Review: Victrola Stream Carbon Turntable for Sonos Streaming
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A turntable that connects to Sonos? Uh-huh.
The Victrola Stream Carbon turntable is the first ever turntable certified by Sonos and the first turntable with Sonos streaming capability built-in. This means that you can stream directly from your turntable to your Sonos system over Wi-Fi without needing any other components or wires. Just plug it in and connect it to your network. Easy peasy... right? So let's set the stage: I'm a senior technician with World Wide Stereo - going on 20 years now. I'm not a writer and not a salesman. I've set up every kind of audio system there is - from the most basic, to fine tuned and calibrated systems worth tens of thousands in our client's homes. I've heard the good and the KNOCK-YOUR-SOCKS-OFF-WAIT-I'M-CRYING/HOLY-COW good. I'm a 2-channel lover at heart and I have a massive record collection. So, it's probably of no surprise that I was skeptical at the thought of taking the most sacred of music rituals and the most analog of experiences and digitizing it. But that's exactly what Victrola did with the Stream Carbon turntable and World Wide Stereo sent me (yes, the skeptic) home with one to try out.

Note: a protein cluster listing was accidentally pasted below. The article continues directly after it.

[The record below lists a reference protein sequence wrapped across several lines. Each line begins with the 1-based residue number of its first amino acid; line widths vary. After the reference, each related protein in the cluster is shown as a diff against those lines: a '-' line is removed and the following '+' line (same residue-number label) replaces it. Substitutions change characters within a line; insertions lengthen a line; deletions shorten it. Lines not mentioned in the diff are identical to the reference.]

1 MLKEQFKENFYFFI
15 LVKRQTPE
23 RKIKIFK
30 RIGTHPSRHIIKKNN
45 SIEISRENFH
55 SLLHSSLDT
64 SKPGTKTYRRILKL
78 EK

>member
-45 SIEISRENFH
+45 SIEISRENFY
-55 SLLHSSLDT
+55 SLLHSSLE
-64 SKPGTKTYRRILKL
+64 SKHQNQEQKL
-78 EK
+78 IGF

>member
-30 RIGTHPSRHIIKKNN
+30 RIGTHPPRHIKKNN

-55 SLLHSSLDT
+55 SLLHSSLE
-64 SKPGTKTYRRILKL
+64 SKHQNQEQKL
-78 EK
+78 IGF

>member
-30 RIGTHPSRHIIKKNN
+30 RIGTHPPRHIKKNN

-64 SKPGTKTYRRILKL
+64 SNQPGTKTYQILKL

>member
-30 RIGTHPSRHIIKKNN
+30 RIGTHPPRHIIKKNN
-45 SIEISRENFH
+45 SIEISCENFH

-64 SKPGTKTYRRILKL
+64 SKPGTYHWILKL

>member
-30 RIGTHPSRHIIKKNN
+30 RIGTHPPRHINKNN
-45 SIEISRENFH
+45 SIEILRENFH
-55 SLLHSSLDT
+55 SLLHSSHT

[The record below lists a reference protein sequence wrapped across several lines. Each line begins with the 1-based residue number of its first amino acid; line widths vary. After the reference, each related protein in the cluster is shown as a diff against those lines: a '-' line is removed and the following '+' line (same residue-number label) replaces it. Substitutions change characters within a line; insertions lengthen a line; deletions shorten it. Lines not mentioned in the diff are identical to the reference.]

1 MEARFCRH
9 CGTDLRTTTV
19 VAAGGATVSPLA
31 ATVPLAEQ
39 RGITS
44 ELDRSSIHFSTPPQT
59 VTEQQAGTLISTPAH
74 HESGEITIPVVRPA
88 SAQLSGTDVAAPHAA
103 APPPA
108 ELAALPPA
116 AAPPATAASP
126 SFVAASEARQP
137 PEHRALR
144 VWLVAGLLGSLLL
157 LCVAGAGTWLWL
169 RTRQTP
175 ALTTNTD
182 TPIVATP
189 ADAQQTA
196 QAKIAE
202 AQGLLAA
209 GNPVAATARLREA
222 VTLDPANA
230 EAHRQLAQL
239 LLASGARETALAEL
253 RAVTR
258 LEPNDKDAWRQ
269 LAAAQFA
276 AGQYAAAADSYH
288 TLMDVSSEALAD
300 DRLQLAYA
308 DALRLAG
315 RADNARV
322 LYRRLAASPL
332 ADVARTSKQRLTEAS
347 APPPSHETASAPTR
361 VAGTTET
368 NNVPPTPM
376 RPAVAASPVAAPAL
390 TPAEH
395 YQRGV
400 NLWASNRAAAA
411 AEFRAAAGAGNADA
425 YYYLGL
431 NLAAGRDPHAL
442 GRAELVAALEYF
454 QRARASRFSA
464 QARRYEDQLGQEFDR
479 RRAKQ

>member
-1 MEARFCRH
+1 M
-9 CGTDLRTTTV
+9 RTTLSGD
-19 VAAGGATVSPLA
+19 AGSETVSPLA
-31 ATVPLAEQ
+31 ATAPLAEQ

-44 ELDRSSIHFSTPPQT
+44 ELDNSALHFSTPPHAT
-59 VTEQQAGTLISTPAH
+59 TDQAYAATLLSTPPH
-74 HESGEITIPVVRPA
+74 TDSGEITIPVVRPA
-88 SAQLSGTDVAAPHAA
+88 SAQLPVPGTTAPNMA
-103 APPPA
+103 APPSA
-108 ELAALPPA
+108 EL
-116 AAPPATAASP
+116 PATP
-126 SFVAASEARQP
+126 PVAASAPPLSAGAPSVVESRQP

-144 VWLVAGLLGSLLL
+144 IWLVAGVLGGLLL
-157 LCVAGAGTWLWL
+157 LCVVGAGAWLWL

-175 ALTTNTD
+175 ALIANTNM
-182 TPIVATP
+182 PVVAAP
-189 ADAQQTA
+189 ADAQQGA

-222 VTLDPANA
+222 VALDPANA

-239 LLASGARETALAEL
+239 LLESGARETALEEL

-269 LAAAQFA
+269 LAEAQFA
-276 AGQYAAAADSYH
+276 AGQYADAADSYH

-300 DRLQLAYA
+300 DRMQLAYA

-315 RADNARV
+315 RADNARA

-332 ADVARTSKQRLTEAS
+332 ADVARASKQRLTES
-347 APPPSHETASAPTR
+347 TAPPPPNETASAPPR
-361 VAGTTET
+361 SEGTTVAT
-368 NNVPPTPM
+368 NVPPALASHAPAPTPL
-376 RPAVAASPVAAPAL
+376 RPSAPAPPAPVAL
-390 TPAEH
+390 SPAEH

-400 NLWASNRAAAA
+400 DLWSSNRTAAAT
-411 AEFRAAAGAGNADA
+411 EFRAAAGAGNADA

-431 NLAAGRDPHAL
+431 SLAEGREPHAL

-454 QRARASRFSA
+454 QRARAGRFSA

2-Channel vs. Streaming
I have a dedicated 2-channel music room that houses my record collection and is the retreat where I do my critical listening. The physical act of combing through my collection and rediscovering something I haven't played in a while - or sometimes ever is a special experience. But, if I'm looking to get things done around the house, it's a hassle to have to run back to the 2-channel room to flip the record over. Not to mention, if I want to hear the record I'm playing anywhere else in the house, I'm reliant on turning it up LOUD, which just doesn't fly.
Out of convenience, I have Sonos streaming throughout my house. I have a Sonos Move in the kitchen that frequently ventures outside with us, various One's and One SL speakers and an Amp powering a pair of Bowers & Wilkins 803 D2s in our great room. Sonos is easy, sounds great, and I can play anything I want in seconds, anywhere. And, with a toddler, having the ability to cue up Baby Shark with a voice command is priceless. At the same time, there's a nostalgic, tactile experience that digital music and streaming lack for me.
So, how does Victrola bridge the gap with the Stream Carbon?